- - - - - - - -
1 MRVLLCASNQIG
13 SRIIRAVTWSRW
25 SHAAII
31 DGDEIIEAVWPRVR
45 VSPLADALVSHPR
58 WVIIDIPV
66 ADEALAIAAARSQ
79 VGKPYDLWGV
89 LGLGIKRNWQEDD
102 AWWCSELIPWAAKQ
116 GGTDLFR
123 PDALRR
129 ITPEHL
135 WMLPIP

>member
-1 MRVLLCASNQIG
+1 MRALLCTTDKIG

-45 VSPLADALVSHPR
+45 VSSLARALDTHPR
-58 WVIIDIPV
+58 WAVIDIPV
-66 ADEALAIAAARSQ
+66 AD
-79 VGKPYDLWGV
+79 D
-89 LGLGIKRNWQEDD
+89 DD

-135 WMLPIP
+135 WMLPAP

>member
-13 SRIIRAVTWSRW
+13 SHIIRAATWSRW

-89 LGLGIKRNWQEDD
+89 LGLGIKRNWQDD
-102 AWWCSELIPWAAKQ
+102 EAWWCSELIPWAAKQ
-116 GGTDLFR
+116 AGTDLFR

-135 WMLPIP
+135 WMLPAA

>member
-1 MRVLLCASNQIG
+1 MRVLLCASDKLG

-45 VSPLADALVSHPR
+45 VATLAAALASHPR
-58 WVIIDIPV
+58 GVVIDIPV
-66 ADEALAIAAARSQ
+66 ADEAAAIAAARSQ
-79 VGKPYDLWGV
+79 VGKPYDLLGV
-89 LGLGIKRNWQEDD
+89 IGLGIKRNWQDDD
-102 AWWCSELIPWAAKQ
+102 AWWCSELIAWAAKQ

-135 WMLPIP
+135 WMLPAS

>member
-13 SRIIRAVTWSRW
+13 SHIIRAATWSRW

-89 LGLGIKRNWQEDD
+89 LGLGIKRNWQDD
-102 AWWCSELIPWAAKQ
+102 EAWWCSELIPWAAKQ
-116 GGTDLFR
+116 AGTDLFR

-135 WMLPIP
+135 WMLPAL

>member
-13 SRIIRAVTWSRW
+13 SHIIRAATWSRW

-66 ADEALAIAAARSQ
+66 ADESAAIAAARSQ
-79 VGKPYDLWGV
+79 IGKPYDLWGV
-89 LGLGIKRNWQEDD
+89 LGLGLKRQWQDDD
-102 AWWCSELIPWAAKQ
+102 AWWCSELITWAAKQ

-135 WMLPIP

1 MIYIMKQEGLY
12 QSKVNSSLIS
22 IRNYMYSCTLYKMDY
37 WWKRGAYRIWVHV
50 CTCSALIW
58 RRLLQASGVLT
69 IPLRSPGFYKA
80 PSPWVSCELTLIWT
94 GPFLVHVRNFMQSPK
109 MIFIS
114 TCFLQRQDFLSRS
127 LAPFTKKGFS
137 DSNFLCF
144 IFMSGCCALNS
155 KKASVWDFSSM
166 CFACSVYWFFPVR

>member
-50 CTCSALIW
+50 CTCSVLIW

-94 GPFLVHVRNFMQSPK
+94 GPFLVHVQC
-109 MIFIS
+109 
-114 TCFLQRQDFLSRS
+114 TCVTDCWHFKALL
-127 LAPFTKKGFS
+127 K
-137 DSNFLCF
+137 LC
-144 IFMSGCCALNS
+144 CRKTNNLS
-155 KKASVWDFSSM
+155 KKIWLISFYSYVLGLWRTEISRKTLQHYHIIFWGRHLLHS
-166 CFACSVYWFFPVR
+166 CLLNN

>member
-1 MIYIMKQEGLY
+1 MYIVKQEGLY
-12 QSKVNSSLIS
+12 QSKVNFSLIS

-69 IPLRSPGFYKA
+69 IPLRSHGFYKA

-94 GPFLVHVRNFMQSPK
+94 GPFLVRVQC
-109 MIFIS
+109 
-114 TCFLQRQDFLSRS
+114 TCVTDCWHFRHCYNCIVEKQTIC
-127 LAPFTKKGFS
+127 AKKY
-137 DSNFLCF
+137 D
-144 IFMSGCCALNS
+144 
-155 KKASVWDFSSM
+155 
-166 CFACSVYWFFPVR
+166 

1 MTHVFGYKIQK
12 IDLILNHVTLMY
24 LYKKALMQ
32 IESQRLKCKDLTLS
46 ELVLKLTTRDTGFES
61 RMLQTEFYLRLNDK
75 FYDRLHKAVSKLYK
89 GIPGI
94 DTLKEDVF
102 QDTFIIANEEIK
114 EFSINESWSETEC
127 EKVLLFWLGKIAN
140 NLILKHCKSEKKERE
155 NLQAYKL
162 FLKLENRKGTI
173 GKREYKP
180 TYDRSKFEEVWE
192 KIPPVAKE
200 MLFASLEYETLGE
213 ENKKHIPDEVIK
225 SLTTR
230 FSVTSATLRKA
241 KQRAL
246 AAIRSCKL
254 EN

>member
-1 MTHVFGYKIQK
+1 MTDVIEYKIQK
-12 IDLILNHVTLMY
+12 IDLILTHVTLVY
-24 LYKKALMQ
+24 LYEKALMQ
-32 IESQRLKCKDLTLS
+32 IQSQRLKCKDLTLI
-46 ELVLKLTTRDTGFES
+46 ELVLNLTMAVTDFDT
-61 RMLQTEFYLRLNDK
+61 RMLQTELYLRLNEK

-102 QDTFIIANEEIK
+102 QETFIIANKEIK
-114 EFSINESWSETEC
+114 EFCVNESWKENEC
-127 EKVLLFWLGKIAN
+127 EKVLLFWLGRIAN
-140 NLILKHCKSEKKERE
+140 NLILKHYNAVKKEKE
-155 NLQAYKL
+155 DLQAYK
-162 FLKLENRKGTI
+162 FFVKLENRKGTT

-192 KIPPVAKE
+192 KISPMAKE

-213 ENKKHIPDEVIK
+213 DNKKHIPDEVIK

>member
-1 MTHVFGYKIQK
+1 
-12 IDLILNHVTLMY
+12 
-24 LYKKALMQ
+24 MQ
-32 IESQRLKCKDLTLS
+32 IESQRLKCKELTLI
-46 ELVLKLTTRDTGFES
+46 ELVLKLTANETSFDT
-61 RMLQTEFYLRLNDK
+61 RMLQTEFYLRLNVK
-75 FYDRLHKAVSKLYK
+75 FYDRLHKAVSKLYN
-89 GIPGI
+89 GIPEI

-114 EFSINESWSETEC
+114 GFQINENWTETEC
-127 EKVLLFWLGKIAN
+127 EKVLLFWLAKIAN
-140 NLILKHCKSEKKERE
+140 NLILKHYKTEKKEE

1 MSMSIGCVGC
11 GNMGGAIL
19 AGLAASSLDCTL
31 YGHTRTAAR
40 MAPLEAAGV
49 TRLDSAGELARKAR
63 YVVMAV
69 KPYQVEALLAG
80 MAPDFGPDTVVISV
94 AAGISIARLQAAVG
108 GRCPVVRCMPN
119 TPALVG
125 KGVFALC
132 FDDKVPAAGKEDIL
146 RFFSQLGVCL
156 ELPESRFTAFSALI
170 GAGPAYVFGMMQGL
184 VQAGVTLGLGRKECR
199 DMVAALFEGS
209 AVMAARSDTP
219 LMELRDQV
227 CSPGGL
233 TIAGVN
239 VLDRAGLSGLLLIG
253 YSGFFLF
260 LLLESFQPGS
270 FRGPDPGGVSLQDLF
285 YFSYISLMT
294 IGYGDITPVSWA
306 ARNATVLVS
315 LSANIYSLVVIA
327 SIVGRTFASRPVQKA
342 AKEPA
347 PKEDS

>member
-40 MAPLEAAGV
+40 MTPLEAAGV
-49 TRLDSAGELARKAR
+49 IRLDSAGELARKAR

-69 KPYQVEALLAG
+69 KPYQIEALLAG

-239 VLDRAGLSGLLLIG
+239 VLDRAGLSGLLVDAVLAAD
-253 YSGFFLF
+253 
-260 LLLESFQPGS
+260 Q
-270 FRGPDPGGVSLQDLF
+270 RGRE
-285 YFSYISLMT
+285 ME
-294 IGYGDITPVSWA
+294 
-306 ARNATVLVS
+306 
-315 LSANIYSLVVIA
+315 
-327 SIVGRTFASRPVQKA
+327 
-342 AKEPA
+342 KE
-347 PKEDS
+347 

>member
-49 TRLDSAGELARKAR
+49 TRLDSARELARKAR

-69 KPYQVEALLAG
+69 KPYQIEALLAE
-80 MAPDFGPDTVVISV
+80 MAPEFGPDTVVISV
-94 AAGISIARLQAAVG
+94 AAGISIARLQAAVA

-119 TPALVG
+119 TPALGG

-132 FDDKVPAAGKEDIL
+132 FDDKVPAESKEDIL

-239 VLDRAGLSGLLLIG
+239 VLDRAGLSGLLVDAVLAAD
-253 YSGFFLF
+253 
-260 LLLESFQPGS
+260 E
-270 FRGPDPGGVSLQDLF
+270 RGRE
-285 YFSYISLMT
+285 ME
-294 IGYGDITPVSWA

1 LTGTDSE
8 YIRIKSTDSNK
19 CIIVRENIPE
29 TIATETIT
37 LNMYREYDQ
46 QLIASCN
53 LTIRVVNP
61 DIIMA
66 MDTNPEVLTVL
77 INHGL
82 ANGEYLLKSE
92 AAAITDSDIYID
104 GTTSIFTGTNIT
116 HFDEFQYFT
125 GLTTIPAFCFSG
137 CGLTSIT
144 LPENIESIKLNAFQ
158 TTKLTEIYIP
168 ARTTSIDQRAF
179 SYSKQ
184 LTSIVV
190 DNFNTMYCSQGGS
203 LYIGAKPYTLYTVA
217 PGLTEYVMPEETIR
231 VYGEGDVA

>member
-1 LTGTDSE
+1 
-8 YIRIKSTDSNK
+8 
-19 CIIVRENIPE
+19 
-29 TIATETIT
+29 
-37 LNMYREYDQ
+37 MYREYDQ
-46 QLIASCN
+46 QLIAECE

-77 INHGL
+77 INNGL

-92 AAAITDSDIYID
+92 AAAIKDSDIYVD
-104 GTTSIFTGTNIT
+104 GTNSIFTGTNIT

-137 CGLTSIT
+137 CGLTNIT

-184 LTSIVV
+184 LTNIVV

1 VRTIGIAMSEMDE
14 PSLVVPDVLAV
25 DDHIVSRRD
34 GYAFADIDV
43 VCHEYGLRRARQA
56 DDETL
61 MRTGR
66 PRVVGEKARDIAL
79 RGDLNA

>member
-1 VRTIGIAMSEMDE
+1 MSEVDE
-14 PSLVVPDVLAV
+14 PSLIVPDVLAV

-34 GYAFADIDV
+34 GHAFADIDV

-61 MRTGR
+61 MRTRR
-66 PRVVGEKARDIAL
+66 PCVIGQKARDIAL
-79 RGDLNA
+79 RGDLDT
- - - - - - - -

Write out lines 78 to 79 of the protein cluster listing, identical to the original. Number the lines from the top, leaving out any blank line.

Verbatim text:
-102 AWWCSELIPWAAKQ
+102 AWWCSELITWAAKQ